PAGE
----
Honduran workers’ rights activists face rising violence

Honduran workers' rights activists face rising violence

In 2016 in San Pedro Sula, Honduras, apparel workers and trade unionists called for an end to anti-worker labour laws, a halt to violence against human rights defenders and an increase in the minimum wage. Their main message? “Sí al Sindicato”—“Union Yes!”

(Stephen Wishart/Solidarity Center)

A brutal attack against a union leader and his brother in Honduras is the latest act of escalating violence directed at worker rights activists in the country, according to the Honduran National Network for Violence Against Trade Unionists and other civil society groups in the country.

Moisés Sánchez, secretary general of the melon export branch of the Honduran agricultural workers’ union, Sindicato de Trabajadores de la Agroindustria y Similares (STAS), and his brother, union member Misael Sánchez, say they were attacked in mid-April by six men wielding machetes as they left the union office in the southern town of Choluteca, an area where agricultural workers harvest melons and other export produce.

Misael was seriously injured after the attackers slashed his face with a machete, and Moisés was beaten for nearly an hour and told he would be murdered if he continued to assist melon workers in gaining their rights at work through the union. Misael left the hospital on 17 April and is expected to survive.

Last year, some 20 Honduran trade union activists were killed or threatened for their efforts in helping workers improve their harsh working conditions. In recent weeks, violence – or threats of violence against union activists – has escalated.

Isela Juárez Jiménez, president of the public employee union SITRASEMCA, says she recently suffered an attempted kidnapping. Juárez Jiménez, began receiving death threats in 2015, and her motorbike was rammed in September by a white Toyota, which had been following her for days.

Two other union leaders, Nelson Núñez of the banana and agricultural worker federation, FESTAGRO, and Miguel Angel López of the public-sector electrical workers’ union STENEE, say they recently have been followed, with López reporting a man gesturing to pull out a pistol after pulling up to his car window.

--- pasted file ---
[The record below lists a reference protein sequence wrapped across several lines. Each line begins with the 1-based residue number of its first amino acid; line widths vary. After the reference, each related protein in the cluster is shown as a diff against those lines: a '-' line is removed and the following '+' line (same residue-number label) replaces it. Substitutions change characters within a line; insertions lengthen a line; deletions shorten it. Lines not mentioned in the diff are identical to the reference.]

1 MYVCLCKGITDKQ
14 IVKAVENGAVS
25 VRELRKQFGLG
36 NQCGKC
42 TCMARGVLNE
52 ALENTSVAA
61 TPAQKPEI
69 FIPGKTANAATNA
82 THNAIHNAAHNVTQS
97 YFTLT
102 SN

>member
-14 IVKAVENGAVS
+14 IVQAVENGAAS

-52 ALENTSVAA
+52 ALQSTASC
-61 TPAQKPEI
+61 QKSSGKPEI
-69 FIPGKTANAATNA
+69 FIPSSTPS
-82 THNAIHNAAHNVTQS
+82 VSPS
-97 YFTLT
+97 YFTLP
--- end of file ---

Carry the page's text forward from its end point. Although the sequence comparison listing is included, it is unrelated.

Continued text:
Both Núñez and López received death threats last year for their organising efforts in Honduras. Núñez’s most recent threats similarly relate to the organising efforts in Choluteca. Patricia Riera, another FESTAGRO organiser, was the first organiser to receive death threats related to a melon worker union organising effort in Choluteca.

Although the Inter-American Commission on Human Rights last year ordered the Honduran government to protect targeted union members, Honduras has not done so. The Network Against Violence in Honduras and its sister organisation in Guatemala are calling on the Honduran government to provide private security to activists who receive death threats.

The networks are urging the government to investigate all murders and bring to justice the perpetrators—both those who committed the acts and those who planned them.

Harassment and firings

Melon workers on plantations across the Choluteca region have long endured worker rights abuses. After they sought to improve their working conditions by forming unions in 2016 with STAS, a FESTAGRO affiliate, employers intimidated and illegally fired many workers, despite Honduran law and international conventions making it illegal to retaliate against workers for organising unions to protect their rights on the job.

According to FESTAGRO, plantation owners forced the first four union leaders to renounce the union, fired 21 union members during the spring 2016 planting season, and refused to rehire 35 unionised workers for the autumn harvest. And after 47 security workers at one plantation joined the union in March, the company fired all of them.

Despite touted progress toward fulfilling the Monitoring and Action Plan developed with the US government to address labour rights violations, retaliation against workers seeking unions and sustained anti-union attacks and violence persist.

The Monitoring and Action Plan was created after the US trade union federation the AFL-CIO and 26 Honduran unions in 2012 filed a submission with the U.S.

Department of Labor on the Honduran government’s failure to enforce its labour laws under the labour chapter of the Central American Free Trade Agreement (DR-CAFTA). The submission cited examples from 17 worksites spanning the manufacturing, agriculture and port sectors.

In a 2015 Public Report on the 2012 DR-CAFTA labour chapter complaint, the US Office of Trade and Labor Affairs found ongoing basic labour rights violations at these same export plantations. They include non-payment of minimum wages and legally mandated benefits, wage theft, child labour and allowing children to use hazardous chemicals, and failure to provide potable water, social security enrollment and days to rest.

This article was first published on the Solidarity Center website.